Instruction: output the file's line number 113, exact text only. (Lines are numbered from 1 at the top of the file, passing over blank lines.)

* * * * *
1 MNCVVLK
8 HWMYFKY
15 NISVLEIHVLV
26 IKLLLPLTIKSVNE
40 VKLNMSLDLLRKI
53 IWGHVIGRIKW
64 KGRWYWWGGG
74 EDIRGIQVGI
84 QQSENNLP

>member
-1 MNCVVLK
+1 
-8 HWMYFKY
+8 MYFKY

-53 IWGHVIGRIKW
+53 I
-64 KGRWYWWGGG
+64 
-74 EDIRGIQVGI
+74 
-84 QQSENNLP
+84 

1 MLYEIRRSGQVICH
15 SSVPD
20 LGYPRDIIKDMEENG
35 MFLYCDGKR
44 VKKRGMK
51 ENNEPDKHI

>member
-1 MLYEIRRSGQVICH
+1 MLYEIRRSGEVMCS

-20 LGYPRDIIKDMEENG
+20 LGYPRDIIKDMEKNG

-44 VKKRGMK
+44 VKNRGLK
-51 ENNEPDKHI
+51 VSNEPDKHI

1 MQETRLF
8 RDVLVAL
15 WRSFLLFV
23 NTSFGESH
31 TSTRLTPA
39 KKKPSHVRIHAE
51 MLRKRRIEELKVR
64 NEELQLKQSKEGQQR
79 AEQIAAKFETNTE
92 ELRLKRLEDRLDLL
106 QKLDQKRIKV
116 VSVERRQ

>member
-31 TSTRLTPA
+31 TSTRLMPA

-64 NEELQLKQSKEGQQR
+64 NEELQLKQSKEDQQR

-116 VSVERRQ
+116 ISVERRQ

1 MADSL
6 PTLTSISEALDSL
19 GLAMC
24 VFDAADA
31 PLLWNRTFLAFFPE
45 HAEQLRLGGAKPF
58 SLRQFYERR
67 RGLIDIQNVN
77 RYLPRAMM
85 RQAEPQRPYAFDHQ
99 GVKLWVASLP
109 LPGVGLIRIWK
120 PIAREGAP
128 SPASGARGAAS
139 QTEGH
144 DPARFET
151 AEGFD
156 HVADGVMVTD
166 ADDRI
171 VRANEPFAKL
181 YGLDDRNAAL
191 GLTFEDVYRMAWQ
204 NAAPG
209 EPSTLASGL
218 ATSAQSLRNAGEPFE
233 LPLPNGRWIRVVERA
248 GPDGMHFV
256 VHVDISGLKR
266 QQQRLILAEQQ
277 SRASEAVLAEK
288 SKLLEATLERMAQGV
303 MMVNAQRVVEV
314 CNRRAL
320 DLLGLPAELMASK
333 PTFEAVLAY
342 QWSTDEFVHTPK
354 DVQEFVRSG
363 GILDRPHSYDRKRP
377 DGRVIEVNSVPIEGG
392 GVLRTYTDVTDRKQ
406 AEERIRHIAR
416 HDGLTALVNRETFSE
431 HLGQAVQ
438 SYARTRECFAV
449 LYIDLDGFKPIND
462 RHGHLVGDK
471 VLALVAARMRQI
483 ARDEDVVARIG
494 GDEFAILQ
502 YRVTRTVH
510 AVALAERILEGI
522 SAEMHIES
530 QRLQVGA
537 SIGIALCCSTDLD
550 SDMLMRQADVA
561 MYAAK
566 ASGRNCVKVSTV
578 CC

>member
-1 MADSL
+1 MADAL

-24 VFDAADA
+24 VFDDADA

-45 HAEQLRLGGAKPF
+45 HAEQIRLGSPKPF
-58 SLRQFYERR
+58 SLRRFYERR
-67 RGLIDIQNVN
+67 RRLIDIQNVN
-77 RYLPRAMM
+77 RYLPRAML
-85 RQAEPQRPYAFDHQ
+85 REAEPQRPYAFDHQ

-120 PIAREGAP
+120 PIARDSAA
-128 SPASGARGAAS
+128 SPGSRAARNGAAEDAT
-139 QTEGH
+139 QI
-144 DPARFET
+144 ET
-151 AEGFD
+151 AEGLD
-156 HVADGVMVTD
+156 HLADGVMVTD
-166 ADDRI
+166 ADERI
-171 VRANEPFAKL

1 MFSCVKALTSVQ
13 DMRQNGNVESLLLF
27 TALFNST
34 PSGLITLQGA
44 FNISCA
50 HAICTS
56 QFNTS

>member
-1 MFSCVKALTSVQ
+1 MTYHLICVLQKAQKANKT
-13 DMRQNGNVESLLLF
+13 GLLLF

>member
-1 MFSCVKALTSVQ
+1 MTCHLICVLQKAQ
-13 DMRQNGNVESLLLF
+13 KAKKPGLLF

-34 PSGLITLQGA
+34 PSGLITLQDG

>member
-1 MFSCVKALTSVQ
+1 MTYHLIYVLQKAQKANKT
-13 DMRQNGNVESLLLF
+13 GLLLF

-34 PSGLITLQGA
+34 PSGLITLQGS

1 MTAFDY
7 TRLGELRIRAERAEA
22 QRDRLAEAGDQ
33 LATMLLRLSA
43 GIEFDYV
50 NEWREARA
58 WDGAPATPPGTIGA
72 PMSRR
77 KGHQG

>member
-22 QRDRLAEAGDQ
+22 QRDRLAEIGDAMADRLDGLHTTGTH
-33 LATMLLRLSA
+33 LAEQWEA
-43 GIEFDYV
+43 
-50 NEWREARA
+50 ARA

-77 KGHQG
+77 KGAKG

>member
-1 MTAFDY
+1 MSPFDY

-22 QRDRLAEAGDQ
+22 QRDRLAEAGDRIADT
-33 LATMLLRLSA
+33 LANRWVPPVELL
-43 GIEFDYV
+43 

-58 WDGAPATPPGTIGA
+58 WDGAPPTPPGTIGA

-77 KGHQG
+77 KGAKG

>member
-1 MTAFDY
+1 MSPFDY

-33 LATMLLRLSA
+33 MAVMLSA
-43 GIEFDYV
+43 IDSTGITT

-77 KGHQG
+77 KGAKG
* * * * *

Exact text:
566 ASGRNCVKVSTV